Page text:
They will stick with their preference for small producers and individual artists. “Everything is hand picked,” says Shelley. “We don’t go to gift shows or buy from catalogues. We like close contact. We like supporting small enterprises and many of our products are results of collaborations with creators – that’s why we have a store, so we can explore what’s out there and share what we love.” “It often feels like we’re selling the work of good friends (not just ‘suppliers’)” adds Jenn.
Why did they choose Bloomfield? “Hah! It was one of our first battles,” laughs Shelley. “I wanted to be in Wellington, because at the time Wellington really needed a boutique. Jenn wanted Bloomfield because there was already an established shopping neighbourhood. Alex Fida helped us make up our minds. He just said “You HAVE to stay in Bloomfield! I think we made the right choice.”
Jenn recalls the transformation of Bloomfield. “People tell me that there used to be everything from a butcher and a pharmacy in Bloomfield, but when the local canning industry died down apparently so did a lot of the traffic. Things started to change in the early 2000s with the growth of the local wine industry, which started to attract wine lovers and foodies. These days it feels like everyone wants to come to PEC to find out what all the fuss is about. And we’re happy to be a part of that rebirth through KOKITO and now Sand & Sumac.”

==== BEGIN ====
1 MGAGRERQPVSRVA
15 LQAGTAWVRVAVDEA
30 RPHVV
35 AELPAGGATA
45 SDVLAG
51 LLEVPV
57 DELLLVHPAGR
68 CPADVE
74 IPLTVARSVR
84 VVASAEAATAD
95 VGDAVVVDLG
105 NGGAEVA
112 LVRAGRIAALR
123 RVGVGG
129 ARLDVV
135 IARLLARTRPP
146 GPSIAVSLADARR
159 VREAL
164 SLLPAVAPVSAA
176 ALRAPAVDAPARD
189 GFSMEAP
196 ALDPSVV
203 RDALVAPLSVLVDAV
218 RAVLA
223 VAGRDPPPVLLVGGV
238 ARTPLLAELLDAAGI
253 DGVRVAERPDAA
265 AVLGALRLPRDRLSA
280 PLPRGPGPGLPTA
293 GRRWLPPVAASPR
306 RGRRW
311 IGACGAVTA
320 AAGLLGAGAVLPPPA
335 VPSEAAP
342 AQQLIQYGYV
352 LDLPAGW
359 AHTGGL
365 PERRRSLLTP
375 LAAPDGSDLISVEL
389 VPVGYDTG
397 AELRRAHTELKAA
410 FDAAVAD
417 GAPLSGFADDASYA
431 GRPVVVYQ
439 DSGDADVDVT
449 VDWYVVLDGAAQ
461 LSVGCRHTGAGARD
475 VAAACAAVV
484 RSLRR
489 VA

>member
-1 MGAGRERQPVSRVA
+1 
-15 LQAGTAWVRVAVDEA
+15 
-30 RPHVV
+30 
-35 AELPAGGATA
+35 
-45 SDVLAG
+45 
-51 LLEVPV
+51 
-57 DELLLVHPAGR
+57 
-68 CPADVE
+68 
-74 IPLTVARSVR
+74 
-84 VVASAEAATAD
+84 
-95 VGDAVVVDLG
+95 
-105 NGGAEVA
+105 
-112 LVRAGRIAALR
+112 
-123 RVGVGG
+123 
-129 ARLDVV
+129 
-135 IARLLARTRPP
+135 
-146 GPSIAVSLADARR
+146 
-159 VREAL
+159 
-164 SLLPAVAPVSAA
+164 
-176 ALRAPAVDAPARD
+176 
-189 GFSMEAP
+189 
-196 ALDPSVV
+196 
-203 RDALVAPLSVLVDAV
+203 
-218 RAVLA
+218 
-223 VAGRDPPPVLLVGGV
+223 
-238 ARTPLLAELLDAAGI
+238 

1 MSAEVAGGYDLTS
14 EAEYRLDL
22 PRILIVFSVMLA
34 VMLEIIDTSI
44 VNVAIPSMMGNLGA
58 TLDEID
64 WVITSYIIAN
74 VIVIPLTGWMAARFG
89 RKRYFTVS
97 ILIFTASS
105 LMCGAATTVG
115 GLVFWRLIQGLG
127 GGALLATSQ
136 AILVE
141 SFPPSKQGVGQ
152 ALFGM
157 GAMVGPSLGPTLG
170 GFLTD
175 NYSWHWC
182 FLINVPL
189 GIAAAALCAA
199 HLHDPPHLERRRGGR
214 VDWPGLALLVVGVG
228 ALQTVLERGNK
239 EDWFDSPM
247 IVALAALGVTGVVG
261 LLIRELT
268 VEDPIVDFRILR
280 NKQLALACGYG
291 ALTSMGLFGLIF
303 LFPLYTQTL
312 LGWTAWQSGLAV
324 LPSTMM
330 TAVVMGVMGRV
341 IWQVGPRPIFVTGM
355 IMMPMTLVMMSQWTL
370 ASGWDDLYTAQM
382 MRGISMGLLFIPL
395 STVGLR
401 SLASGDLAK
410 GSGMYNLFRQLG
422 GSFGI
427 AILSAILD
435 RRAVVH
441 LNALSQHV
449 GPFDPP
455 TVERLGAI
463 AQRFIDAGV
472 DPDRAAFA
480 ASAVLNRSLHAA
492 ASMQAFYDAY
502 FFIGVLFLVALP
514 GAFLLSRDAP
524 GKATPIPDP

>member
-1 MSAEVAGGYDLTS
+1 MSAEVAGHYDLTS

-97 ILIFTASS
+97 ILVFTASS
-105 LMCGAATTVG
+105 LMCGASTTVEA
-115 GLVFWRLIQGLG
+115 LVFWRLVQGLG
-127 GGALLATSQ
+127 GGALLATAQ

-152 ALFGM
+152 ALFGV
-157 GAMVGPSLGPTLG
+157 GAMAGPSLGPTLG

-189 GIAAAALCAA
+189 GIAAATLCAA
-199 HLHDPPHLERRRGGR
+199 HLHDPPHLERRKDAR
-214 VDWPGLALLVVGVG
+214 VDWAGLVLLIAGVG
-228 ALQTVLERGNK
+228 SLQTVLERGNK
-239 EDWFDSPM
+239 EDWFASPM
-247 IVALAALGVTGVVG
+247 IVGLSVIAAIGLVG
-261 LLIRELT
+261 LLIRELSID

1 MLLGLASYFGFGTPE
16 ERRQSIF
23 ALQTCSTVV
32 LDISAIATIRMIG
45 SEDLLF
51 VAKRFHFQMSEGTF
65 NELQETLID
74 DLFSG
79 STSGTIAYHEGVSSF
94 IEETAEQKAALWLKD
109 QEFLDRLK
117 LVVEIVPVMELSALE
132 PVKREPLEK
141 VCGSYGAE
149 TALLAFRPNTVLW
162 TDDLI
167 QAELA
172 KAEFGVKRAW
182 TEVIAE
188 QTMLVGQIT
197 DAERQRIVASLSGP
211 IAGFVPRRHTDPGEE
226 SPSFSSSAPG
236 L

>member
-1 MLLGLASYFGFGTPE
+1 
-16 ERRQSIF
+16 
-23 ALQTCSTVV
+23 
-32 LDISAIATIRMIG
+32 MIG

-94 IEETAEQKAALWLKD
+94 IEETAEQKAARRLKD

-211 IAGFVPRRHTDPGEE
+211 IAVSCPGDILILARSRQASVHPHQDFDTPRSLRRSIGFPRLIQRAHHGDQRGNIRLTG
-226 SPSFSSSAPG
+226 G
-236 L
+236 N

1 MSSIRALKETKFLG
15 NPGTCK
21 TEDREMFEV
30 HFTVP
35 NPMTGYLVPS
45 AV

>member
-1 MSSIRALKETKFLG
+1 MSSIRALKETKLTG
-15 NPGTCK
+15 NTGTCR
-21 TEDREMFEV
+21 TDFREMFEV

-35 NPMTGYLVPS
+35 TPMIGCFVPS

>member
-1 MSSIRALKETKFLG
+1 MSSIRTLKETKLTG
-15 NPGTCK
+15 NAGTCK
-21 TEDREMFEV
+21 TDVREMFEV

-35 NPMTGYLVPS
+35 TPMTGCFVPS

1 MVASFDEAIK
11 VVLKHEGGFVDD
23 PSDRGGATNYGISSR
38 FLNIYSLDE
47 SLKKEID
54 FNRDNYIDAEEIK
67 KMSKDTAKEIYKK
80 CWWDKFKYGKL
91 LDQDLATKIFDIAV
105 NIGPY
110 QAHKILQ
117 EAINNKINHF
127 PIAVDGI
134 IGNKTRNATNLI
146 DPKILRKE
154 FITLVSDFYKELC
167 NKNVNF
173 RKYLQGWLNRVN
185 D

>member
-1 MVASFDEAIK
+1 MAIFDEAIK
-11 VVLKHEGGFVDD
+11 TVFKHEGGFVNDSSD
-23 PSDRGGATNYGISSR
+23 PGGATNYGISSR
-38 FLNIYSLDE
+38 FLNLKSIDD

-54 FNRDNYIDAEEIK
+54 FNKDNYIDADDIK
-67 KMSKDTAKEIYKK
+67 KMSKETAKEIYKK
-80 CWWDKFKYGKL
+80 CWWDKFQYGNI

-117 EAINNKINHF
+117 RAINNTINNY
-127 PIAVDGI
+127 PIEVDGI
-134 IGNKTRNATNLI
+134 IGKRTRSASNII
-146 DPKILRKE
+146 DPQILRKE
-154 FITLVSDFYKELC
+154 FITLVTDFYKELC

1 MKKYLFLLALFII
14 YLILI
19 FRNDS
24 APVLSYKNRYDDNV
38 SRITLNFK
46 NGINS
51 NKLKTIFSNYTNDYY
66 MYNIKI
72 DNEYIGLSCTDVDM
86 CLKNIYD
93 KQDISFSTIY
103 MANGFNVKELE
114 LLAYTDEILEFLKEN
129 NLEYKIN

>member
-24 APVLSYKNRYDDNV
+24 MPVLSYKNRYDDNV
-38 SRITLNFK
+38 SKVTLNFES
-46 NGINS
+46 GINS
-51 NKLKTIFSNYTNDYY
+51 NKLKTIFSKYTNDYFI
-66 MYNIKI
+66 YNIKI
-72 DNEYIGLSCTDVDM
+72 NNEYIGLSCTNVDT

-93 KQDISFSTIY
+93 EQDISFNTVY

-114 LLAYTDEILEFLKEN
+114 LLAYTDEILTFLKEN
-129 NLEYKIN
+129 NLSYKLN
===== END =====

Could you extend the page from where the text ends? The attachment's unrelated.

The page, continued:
Here are a few of the local artists, crafters, knitters, potters, carpenters and more that you can see on display in KOKITO.
Andrea Piller Ceramics
Bruce Milan Blacksmith
Kate Golding Textile/Wallpaper
Gold & Ginger Art + Textiles
Honey Pie Hives and Herbals Honey + Herbals
Bazza Photography (cards)
Mark Bartkiw Photography
Lakehouse Linens Linens
Koren Bellman Art
Little Wolf Wood + Ceramics
Emerson Pringle Wood
Vanessa Pandos Stained Glass
Bethel Forest Garden Studio (Ceramic coffee mugs)
Spark Box Studio Hand Printed Art
Urban Flora Co Wood